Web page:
Test tasks

   An effective test can be called one that measures students' knowledge of an interesting level of preparedness better than other tests, with fewer tasks, better, faster, cheaper, and all this - if possible, at the same time.
    The problem of the effectiveness of pedagogical tests and test tasks is part of the general problem of the effectiveness of forms and methods of pedagogical activity. It is natural to ask the question - why testing is an effective form of organizing the control of knowledge of higher school students, and the test itself is also considered an effective and objective method of diagnosing the level and structure of knowledge? 

    The short answer to this question is that this test is being developed on a scientific basis, it is technologically advanced, not only easy to automate, but also, in fact, the main means of automating control; it is economical because it does not require those large expenditures of live labor of teachers. The test is objective to the extent that it is possible to limit the testing process from subjectivity, and sometimes from the arbitrariness of some teachers by providing the same time, the same conditions and evaluation rules for all subjects, without exception. Finally, the test is reflexive in the sense of the possibilities of evaluating the quality of test results: without evaluating the measurement error and the adequacy of the test data of the task, the results are not recognized as test, i.e. trustworthy.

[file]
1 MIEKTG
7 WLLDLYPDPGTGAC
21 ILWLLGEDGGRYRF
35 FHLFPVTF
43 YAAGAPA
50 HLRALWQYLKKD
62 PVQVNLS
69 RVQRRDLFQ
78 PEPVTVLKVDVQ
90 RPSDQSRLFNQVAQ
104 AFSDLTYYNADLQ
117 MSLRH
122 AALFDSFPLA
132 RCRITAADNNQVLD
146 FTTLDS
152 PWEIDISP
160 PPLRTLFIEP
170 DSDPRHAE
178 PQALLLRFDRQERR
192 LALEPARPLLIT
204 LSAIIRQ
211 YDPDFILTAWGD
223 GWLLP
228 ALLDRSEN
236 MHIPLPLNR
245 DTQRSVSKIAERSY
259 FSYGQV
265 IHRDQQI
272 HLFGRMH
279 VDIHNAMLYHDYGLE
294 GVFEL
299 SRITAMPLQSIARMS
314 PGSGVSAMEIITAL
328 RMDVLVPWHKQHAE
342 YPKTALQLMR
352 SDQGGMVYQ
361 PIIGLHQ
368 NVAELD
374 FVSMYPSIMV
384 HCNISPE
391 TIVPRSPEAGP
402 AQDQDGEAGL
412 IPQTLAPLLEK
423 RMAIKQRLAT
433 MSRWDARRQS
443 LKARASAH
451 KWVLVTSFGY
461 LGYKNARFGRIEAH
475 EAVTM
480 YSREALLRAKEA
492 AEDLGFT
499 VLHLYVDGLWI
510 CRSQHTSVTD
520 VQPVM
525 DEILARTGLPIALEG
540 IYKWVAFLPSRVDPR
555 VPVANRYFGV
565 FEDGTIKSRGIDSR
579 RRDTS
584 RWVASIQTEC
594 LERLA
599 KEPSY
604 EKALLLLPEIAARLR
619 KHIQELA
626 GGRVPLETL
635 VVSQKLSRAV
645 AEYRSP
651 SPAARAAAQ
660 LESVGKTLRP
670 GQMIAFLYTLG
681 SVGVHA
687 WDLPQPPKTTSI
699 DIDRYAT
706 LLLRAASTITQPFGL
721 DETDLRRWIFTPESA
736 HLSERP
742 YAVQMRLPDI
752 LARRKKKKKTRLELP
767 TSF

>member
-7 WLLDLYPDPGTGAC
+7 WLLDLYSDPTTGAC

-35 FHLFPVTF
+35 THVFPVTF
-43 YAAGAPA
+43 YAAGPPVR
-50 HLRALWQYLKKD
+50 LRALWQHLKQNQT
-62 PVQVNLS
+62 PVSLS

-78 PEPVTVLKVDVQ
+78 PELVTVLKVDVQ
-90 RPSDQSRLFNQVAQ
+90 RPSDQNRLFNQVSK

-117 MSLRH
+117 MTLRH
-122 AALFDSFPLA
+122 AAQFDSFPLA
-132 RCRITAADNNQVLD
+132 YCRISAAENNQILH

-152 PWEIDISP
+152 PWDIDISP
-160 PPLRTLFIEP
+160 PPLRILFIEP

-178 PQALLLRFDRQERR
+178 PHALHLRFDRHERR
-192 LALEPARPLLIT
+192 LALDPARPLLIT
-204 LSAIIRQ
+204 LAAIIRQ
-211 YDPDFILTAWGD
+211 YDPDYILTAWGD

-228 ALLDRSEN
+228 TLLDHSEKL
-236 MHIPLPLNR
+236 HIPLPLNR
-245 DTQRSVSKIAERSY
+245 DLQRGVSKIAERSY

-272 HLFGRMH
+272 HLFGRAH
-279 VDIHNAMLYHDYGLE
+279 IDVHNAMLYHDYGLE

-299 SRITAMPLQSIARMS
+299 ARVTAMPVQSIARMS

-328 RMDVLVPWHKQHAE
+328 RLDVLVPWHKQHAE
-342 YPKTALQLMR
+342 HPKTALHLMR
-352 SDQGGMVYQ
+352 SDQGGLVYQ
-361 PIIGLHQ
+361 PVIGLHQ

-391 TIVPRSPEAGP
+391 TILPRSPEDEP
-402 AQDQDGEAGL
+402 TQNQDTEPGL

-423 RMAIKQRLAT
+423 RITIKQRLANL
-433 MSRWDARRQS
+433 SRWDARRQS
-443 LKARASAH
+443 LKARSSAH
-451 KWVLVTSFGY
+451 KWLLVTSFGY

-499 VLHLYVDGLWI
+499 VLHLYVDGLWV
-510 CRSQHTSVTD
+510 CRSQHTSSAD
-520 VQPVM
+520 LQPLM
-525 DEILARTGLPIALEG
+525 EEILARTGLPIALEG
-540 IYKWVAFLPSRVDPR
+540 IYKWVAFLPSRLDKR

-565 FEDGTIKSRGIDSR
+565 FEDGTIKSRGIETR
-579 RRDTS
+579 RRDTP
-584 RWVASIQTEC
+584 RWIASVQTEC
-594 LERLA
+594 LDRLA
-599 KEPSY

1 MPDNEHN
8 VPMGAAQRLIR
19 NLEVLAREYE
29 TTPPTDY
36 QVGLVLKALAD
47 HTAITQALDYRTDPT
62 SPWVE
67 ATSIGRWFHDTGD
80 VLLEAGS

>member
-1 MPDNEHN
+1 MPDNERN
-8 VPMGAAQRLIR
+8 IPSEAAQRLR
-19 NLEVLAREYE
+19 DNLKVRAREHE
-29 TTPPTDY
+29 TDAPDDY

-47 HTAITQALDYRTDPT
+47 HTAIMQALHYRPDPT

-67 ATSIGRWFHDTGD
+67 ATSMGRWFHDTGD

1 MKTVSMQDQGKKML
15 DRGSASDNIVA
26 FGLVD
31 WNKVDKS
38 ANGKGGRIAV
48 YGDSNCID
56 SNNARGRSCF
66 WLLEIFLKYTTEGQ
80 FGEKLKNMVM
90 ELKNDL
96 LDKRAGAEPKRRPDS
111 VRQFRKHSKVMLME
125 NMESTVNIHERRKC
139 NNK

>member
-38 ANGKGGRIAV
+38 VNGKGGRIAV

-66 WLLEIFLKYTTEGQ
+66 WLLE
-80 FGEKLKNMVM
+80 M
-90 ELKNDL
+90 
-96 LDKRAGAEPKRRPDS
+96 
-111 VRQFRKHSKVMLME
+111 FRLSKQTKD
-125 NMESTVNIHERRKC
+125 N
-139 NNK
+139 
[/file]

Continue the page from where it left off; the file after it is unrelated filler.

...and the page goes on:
Efficiency is defined as a concept derived from the result (effect). Since the effect belongs to the number of measurable concepts that have a clearly distinguished composition of empirical referents, then the effectiveness usually obtained from dividing the effect into costs, time, resources, etc., also belongs to the number of measurable concepts.
    An effective test can be called one that measures students' knowledge of an interesting level of preparedness better than other tests, with fewer tasks, better, faster, cheaper, and all this - if possible, at the same time. The concept of "efficiency" is also associated with the concept of "optimality", which is close to it in terms of content. The latter is interpreted as the best possible option, in terms of meeting several criteria taken alternately or together.